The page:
Thursday, I was again assigned to the morning shift. As we started the shift, we headed out to the nearest ramp to check for night driving violations. Instead of finding vehicles on the beach, we found a much more interesting surprise, a homemade raft. Upon finding the raft, we immediately called the local Coast Guard Station to find out if they had any rescues in the area, or if they were aware of a stranded raft. As we were waiting to hear back from the Coast Guard, we cordoned off the area and attached a tow rope to the raft in order to keep it on the beach. During this time we also investigated the various items that washed ashore with the raft, and spoke to visitors who discovered the incident.

After speaking to the Coast Guard, it was determined that we could pull the raft from the water. By this time, the tide was coming in and it helped to free the rafts propeller from the sand. We continued to pull the raft with the patrol truck, but could only get it to move a few feet. As the rest of the park staff arrived to work, we were able to get assistance from the other Rangers and the parks Fire Crew. The Fire Crew hooked on to the raft with their Hummer and we attempted to pull the vessel with both vehicles. After a few different methods, we were able to get the raft out of the tide and to a safe place on the beach. Next, the parks heavy equipment operator arrived with a front loader and was able to carry the raft off the beach.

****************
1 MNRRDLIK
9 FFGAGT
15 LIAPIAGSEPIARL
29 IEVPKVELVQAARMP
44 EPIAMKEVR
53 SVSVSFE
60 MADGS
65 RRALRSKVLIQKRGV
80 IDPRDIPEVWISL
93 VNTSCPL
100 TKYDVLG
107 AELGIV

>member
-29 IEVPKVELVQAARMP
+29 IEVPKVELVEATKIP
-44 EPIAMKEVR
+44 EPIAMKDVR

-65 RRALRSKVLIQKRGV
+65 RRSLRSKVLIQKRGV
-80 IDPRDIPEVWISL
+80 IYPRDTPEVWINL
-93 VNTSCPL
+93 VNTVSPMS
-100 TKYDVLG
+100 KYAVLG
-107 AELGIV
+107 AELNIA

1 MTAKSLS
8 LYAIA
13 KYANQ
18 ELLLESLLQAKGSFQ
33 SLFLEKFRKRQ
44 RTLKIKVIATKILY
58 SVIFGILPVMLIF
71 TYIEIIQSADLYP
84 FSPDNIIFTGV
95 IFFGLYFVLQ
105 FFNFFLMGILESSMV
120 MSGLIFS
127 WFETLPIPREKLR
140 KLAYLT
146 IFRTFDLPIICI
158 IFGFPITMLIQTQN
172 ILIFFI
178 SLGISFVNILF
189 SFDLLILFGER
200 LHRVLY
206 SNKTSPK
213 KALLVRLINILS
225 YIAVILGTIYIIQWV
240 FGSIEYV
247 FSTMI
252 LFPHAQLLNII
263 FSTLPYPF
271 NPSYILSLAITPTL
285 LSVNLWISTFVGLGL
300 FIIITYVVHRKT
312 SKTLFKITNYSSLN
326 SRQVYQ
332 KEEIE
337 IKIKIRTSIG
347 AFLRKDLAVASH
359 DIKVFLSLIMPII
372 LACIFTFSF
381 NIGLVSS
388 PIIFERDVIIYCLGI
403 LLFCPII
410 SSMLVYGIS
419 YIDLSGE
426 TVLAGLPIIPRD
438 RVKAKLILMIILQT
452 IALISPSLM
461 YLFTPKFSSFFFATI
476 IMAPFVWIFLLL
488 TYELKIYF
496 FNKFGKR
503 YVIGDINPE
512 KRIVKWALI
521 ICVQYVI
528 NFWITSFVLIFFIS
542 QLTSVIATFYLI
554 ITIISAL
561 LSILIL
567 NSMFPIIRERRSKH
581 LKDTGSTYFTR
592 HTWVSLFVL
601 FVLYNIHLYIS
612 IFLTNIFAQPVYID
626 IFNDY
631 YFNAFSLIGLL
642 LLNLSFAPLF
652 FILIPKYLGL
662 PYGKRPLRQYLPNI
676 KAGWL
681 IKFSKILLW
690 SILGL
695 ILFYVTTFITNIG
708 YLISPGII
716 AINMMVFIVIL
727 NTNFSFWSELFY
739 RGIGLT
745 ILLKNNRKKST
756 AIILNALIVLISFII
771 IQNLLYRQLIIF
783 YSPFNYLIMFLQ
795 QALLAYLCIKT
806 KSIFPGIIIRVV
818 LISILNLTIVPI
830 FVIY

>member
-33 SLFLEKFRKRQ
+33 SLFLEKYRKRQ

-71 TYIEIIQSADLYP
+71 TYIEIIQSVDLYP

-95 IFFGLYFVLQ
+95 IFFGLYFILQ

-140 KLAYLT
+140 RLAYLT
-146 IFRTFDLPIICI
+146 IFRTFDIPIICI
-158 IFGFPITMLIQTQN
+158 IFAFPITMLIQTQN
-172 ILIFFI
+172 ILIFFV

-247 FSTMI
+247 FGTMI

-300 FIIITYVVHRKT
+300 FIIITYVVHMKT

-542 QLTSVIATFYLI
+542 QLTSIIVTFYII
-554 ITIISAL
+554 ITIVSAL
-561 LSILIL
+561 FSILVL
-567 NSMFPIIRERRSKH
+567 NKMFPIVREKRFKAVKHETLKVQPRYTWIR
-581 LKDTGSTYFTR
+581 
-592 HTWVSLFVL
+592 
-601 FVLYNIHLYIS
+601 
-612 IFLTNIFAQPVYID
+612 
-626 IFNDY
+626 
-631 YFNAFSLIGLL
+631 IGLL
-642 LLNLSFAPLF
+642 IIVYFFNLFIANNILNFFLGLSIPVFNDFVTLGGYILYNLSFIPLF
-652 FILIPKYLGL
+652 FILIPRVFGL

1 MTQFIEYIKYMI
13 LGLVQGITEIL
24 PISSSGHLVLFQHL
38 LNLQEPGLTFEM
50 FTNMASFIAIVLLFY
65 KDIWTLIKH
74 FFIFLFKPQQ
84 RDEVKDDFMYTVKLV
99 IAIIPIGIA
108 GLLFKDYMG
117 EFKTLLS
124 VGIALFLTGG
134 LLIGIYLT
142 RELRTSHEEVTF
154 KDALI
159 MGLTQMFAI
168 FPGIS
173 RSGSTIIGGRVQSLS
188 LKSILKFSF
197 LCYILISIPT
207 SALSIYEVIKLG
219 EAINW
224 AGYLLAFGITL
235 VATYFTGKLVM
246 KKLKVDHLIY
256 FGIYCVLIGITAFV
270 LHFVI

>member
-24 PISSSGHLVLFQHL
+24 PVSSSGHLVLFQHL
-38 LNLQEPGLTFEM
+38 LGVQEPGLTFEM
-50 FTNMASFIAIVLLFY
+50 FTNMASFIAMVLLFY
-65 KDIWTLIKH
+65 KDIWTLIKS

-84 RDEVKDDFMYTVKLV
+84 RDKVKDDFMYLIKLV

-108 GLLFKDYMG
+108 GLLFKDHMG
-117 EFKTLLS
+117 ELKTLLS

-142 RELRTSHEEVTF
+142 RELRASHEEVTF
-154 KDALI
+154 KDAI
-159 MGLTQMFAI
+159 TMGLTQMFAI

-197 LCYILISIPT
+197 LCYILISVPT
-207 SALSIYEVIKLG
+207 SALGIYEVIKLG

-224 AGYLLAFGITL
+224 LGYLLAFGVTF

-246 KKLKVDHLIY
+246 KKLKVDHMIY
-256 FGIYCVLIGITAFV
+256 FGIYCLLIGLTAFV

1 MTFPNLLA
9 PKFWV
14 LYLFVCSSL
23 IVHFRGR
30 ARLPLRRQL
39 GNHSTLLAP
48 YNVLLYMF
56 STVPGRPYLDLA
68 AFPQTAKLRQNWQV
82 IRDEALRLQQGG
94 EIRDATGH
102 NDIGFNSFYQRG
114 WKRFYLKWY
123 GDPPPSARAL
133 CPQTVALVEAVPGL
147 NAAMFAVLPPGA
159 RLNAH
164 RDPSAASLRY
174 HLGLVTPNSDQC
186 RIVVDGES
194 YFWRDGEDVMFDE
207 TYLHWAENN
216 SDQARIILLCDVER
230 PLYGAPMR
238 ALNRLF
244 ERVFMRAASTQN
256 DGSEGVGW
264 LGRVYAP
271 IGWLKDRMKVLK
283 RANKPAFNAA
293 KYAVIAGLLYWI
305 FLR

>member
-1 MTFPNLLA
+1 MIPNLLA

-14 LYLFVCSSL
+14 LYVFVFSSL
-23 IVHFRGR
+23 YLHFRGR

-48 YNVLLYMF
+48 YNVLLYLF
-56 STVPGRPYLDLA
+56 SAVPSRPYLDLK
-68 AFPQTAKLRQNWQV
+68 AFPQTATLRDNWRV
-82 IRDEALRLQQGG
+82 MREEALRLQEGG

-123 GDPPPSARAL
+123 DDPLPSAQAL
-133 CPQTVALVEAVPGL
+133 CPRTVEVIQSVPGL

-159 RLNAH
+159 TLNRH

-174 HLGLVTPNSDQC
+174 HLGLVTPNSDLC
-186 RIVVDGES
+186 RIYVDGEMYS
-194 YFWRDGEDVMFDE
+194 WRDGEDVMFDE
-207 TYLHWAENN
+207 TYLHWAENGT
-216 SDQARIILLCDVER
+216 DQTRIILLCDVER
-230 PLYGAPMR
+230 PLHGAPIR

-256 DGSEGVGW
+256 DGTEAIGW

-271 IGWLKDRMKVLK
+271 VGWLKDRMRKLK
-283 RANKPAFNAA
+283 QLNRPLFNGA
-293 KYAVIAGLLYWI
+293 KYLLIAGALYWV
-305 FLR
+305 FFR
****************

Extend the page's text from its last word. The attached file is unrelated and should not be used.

After speaking with the Coast Guard and examining the content and construction of the raft, we concluded the the raft was an refugee vessel, likely from Cuba. Inside the raft there was several cans of food, water, diesel fuel, and other signs of human occupation. It is unknown where the raft was abandoned, or the circumstances of the situation. The consensus among the investigators was that the raft was abandoned somewhere south of Cape Hatteras, and was carried by the current to the park.

After finishing up the raft incident, we finished up the day in the office. Near the end of my shift, Ranger Malionek and I decided to go to the shooting range to practice a few fundamentals that we had been discussing. During our time at the range, Ranger Malionek allowed me to practice with his .40 caliber duty weapon, a .38 compact handgun, and his AR-15. Throughout our practice session, we worked on basic shooting skills and found a pattern in my shooting. Now that we know where my shots are consistently placed, it will be easier to correct misses and work on improving.

Friday, I returned to the afternoon shift with my supervisor Ranger Krebs. After patrolling the campground and handling a lost and found item, we made our way to the office in order to complete paperwork, reports, and blog work. After eating dinner, we responded to a report of a marine mammal carcass on the beach in Buxton. We found the remains and moved them to a safe location so that the natural resources staff could identify them in the morning. As we were leaving the beach, we found a stuck vehicle and were able to block traffic while a fellow visitor towed out the vehicle. Just as the vehicle left the beach, a call came across the radio for an accident with injuries nearby. We quickly responded to that call. Upon arrival, Fire and EMS had already closed the road, and the Sheriffs Office and Highway Patrol were investigating. Ranger Krebs and I helped direct traffic around the accident, as well as remove the vehicles from the roadway.

After clearing the accident, we returned to the office to finish a DUI report. Tomorrow I will be taking part in Defensive Tactics training at the park.

Thank you for reading! I hope you all have a great week. ProRangers, enjoy your final week at your parks and SLETP!!

Jay Copper